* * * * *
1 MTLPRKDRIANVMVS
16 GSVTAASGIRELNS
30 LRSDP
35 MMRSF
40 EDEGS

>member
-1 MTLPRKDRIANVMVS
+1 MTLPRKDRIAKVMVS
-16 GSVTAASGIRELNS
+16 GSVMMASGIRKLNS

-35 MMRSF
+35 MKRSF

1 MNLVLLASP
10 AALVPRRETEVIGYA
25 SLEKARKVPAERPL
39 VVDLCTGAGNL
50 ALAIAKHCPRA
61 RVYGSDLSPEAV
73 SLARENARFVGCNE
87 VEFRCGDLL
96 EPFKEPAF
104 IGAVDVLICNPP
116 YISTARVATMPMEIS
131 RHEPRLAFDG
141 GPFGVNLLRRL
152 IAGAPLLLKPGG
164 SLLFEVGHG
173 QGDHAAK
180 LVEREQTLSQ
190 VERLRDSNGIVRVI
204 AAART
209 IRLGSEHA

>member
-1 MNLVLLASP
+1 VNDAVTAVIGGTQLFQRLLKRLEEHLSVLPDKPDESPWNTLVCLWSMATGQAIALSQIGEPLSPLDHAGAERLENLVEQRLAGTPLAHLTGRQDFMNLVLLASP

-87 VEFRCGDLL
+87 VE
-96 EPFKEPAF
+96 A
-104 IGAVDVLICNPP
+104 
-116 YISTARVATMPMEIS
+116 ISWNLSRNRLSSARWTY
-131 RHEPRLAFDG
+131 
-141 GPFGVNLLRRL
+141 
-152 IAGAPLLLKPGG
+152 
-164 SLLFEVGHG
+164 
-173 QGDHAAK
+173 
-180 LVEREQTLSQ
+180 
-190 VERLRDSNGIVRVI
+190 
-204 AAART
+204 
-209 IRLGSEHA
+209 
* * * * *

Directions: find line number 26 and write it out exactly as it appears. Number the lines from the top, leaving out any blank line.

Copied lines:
152 IAGAPLLLKPGG